On 9 July, the FCA published its finalised ‘temporary’ guidance: “Coronavirus and safeguarding customers’ funds: additional guidance for payments and e-money firms” (the Guidance) along with a “Dear CEO” letter.
In summary: new audit requirement; increased capital / liquidity likely; wind-down plans and new safeguarding controls
Among the new measures, the Guidance provides that firms should arrange specific annual audits of their compliance with the safeguarding requirements under the Payment Services Regulations (PSRs) and the E-money Regulations (EMRs) (if the firm is required to arrange an audit of its annual accounts under the Companies Act 2006). This builds on the current requirement that a firm’s auditor should tell the FCA if it has become aware in its capacity as an auditor, of a breach of any requirements imposed by or under the PSRs or EMRs that is of material significance. The new requirement will give additional confidence to customers of such firms, in the light of the collapse of Wirecard, that their funds are properly safeguarded.
This new Guidance also confirms the FCA’s new position that payments and e-money firms should hold adequate liquidity and capital resources against assessed risk in their business – in contrast to the formulaic approach to regulatory capital employed up to now. As set out in our earlier article, the effect of the FCA’s recent guidance, FG 20/1 “Our framework: assessing adequate financial resources”, published in June 2020, was to introduce new regulatory capital requirements for payments and e-money firms – firms which, up to now, have not had to hold regulatory capital against general risk factors in their business.
The new guidance also establishes a new requirement for wind-down plans as well as the emboldening of safeguarding controls.
Whilst guidance for firms on safeguarding and managing prudential risk is already available in the payment services approach document (Approach Document), the FCA stated that it had found evidence that some firms are not complying with the regulations, hence this new temporary Guidance which clarifies ways that firms can comply with the regulations, and will likely be incorporated into the Approach Document in due course. The Guidance applies to all payments / e-money firms, credit institutions and custodians.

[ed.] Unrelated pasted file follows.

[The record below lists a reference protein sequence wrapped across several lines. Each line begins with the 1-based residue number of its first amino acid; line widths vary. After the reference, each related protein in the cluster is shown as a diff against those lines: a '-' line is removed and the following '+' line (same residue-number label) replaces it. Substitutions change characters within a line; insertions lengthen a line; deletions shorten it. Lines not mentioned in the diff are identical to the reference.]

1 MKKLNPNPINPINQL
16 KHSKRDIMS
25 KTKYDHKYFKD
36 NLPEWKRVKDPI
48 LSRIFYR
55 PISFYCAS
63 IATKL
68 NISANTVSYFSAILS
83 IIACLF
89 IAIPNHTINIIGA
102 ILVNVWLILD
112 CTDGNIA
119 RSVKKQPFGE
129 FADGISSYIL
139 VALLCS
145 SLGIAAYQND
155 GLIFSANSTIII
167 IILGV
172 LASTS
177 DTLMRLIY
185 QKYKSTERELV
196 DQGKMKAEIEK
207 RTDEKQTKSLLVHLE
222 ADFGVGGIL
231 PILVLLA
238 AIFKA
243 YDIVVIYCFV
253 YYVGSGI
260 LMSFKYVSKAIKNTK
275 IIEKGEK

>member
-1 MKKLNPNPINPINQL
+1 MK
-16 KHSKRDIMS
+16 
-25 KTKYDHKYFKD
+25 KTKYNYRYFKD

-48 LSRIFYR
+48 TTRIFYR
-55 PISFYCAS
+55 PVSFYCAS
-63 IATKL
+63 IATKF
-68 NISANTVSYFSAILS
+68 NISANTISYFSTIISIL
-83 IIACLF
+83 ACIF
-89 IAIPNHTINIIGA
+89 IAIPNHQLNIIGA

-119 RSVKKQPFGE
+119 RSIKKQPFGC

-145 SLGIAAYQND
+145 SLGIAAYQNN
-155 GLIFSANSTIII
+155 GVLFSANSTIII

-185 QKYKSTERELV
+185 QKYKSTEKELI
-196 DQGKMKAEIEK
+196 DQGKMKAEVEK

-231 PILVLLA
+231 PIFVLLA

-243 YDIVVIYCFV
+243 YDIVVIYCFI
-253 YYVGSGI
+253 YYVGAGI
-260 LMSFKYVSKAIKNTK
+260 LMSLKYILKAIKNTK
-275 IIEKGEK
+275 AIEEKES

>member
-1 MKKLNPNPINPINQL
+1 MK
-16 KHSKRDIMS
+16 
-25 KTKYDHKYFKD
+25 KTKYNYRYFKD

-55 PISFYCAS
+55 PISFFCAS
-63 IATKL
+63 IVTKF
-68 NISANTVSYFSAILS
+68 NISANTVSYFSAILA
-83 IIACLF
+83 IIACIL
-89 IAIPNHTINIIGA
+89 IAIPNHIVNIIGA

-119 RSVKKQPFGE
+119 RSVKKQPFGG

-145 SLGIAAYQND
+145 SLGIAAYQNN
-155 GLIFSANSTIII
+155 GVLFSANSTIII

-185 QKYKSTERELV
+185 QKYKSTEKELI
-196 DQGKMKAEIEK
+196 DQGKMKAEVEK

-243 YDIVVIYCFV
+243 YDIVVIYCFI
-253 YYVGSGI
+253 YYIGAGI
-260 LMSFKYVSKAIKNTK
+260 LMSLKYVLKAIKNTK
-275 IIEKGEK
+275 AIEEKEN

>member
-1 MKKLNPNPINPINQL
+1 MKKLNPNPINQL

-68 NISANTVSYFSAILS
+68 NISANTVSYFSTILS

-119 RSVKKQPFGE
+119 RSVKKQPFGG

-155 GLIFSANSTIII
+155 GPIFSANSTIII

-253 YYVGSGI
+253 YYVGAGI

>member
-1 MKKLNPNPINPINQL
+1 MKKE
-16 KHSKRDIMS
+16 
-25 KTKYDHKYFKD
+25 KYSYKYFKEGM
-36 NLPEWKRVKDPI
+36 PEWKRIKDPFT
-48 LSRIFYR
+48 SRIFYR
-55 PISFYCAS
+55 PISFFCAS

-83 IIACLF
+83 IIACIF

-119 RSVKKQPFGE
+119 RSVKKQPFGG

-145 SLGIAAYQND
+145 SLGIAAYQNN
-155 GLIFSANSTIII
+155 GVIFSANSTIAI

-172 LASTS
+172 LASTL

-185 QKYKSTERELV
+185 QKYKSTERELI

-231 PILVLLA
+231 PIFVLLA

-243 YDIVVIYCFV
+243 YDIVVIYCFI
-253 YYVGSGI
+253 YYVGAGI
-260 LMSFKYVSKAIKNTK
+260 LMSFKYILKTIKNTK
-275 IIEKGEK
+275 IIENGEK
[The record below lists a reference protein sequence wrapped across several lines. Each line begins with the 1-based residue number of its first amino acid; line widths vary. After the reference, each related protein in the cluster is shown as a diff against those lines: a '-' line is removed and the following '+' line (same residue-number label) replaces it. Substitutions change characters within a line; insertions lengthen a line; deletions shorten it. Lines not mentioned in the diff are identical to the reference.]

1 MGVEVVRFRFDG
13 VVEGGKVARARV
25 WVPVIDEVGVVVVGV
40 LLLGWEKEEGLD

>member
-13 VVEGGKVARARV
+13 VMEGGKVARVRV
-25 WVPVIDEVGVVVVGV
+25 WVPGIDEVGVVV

The Guidance provides that payments and e-money firms should carry out stress testing, appropriate to the nature, size and complexity of the firm’s business and the risks, to analyse their exposure to a range of severe business disruptions, or the failure of one or more of their major counterparties. In particular, they should use these results to inform their decisions around adequate liquidity and capital resources, as well as identifying any changes and improvements to required systems and controls.
A firm’s senior management or governing body should document, review and approve – at least annually – the design and results of a firm’s stress testing. A firm should also carry out stress testing if it is appropriate to do so in the light of substantial changes in the market or in macroeconomic conditions.
As part of their liquidity risk-management procedures, the Guidance states that it expects firms to consider their own liquid resources and available funding options to meet their liabilities as they fall due, and whether they need access to committed credit lines to manage their exposures.
When firms are assessing whether they have adequate liquidity to ensure that they can meet their liabilities as they fall due, the FCA considers it best practice for payments / e-money firms to exclude any uncommitted intra-group liquidity facilities.